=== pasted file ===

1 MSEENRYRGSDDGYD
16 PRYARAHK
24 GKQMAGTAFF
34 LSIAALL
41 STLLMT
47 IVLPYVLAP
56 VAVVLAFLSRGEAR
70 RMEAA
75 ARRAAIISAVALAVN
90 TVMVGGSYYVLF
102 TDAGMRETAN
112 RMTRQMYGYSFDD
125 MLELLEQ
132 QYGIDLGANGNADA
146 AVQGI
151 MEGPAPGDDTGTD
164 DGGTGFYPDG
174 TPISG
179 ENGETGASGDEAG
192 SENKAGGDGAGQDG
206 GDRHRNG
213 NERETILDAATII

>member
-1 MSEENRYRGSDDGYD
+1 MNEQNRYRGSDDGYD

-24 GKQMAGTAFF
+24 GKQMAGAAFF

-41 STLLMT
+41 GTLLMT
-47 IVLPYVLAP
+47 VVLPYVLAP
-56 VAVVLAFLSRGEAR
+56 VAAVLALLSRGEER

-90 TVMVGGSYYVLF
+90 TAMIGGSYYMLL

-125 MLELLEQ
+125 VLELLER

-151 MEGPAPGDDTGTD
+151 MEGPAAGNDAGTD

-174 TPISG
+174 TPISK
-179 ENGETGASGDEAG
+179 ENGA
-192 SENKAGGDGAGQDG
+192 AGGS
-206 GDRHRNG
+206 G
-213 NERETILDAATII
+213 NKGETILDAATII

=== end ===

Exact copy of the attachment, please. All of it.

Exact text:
1 MSEENRYRGSDDGYD
16 PRYARAHK
24 GKQMAGTAFF
34 LSIAALL
41 STLLMT
47 IVLPYVLAP
56 VAVVLAFLSRGEAR
70 RMEAA
75 ARRAAIISAVALAVN
90 TVMVGGSYYVLF
102 TDAGMRETAN
112 RMTRQMYGYSFDD
125 MLELLEQ
132 QYGIDLGANGNADA
146 AVQGI
151 MEGPAPGDDTGTD
164 DGGTGFYPDG
174 TPISG
179 ENGETGASGDEAG
192 SENKAGGDGAGQDG
206 GDRHRNG
213 NERETILDAATII

>member
-1 MSEENRYRGSDDGYD
+1 MNEQNRYRGSDDGYD

-24 GKQMAGTAFF
+24 GKQMAGAAFF

-41 STLLMT
+41 GTLLMT
-47 IVLPYVLAP
+47 VVLPYVLAP
-56 VAVVLAFLSRGEAR
+56 VAAVLALLSRGEER

-90 TVMVGGSYYVLF
+90 TAMIGGSYYMLL

-125 MLELLEQ
+125 VLELLER

-151 MEGPAPGDDTGTD
+151 MEGPAAGNDAGTD

-174 TPISG
+174 TPISK
-179 ENGETGASGDEAG
+179 ENGA
-192 SENKAGGDGAGQDG
+192 AGGS
-206 GDRHRNG
+206 G
-213 NERETILDAATII
+213 NKGETILDAATII